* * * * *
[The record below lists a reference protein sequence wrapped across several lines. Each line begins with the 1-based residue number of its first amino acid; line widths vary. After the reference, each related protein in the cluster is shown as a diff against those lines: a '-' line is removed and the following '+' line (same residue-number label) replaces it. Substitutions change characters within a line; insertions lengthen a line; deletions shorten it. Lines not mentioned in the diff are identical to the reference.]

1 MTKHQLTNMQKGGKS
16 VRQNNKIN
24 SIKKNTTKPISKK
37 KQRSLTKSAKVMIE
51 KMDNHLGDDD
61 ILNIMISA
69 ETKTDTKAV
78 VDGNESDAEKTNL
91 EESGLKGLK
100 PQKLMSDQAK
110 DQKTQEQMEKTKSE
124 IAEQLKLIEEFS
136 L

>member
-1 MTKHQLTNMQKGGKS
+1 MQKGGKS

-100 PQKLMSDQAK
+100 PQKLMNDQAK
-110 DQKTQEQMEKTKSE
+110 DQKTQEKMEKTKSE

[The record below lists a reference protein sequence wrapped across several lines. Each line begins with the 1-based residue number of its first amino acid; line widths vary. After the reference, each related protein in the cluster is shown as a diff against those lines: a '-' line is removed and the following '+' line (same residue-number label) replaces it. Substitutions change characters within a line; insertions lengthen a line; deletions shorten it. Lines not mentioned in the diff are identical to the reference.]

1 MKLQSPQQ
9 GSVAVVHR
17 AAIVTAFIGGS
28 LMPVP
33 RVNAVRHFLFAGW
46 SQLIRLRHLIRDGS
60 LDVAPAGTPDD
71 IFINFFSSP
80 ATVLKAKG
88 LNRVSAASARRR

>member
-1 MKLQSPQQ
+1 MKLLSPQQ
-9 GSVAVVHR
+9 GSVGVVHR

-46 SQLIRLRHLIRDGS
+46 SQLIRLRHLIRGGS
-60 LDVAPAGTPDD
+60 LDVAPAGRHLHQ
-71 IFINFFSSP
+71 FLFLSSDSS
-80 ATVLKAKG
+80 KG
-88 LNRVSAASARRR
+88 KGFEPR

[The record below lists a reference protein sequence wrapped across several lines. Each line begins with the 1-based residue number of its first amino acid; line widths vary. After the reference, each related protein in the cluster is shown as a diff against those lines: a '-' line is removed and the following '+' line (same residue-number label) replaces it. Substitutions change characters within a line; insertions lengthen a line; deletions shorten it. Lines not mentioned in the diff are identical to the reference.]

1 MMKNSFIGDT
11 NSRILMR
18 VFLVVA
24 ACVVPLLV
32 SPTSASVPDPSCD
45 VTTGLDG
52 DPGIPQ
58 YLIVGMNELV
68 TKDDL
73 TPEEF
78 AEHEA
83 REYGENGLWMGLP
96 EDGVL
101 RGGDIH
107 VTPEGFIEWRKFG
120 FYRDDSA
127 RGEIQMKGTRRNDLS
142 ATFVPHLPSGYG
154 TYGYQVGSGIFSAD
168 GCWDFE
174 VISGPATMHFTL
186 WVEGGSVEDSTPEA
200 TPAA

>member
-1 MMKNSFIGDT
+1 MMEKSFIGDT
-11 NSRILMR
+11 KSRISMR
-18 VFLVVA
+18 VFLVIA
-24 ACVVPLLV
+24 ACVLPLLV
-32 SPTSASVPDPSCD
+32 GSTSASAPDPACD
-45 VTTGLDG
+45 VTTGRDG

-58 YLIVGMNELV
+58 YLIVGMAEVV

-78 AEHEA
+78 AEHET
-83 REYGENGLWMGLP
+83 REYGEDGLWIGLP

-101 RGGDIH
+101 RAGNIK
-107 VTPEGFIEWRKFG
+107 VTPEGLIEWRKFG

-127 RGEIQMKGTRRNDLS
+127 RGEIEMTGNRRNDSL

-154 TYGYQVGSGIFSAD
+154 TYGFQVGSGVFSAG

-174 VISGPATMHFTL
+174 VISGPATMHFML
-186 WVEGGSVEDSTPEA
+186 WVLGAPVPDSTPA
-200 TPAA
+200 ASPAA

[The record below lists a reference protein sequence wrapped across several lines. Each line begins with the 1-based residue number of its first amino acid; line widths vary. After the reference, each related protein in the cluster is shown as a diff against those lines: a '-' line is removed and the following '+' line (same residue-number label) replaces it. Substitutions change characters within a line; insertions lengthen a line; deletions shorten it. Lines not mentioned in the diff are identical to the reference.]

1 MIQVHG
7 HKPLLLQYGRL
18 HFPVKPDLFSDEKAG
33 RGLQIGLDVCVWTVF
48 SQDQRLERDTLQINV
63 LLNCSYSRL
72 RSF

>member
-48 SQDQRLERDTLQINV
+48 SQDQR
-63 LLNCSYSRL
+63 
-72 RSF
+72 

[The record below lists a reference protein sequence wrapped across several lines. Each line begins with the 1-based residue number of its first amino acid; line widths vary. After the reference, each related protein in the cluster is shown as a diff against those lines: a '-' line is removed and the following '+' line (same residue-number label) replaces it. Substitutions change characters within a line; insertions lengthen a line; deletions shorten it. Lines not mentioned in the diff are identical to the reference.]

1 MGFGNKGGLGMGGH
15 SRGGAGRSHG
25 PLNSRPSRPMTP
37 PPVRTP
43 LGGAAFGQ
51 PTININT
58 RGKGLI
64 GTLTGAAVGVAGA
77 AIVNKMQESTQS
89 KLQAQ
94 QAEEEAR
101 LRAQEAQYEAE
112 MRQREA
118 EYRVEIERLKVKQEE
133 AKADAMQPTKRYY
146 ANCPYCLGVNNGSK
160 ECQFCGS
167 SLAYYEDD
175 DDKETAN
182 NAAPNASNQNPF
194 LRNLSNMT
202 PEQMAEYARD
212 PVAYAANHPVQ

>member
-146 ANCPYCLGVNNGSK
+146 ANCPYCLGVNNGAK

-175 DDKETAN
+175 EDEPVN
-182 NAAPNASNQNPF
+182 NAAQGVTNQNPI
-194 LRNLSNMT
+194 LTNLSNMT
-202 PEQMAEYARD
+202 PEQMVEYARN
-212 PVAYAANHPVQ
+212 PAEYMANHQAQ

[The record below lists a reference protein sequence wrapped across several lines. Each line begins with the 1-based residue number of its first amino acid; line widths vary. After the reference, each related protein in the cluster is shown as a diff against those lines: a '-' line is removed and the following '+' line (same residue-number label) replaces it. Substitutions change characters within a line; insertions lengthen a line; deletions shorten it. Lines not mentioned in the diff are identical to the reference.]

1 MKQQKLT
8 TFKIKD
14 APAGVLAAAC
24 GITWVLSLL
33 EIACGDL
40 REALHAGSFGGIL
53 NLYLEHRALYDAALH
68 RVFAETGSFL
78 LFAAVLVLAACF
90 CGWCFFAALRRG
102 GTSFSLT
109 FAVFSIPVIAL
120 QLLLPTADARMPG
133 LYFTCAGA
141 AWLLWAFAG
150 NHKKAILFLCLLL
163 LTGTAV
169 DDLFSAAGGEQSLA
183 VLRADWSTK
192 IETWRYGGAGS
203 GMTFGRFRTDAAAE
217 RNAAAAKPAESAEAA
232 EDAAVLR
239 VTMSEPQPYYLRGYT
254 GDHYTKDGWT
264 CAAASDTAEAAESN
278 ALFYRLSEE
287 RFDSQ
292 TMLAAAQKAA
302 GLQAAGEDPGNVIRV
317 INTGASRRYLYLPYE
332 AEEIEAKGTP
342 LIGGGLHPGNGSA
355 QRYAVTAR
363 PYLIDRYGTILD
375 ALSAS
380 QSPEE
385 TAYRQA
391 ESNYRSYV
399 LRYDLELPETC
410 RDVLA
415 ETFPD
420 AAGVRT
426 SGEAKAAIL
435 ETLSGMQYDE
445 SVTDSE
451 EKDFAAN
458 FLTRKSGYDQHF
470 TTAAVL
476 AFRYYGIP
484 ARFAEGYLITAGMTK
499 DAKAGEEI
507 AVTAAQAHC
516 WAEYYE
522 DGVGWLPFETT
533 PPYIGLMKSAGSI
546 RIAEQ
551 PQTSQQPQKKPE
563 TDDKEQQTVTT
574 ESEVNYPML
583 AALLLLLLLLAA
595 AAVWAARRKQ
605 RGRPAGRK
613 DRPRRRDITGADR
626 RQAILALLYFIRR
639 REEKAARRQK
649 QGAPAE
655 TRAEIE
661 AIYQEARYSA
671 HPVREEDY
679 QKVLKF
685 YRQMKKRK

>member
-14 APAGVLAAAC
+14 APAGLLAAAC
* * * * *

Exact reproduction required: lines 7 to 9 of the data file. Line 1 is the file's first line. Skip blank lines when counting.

61 ILNIMISA
69 ETKTDTKAV
78 VDGNESDAEKTNL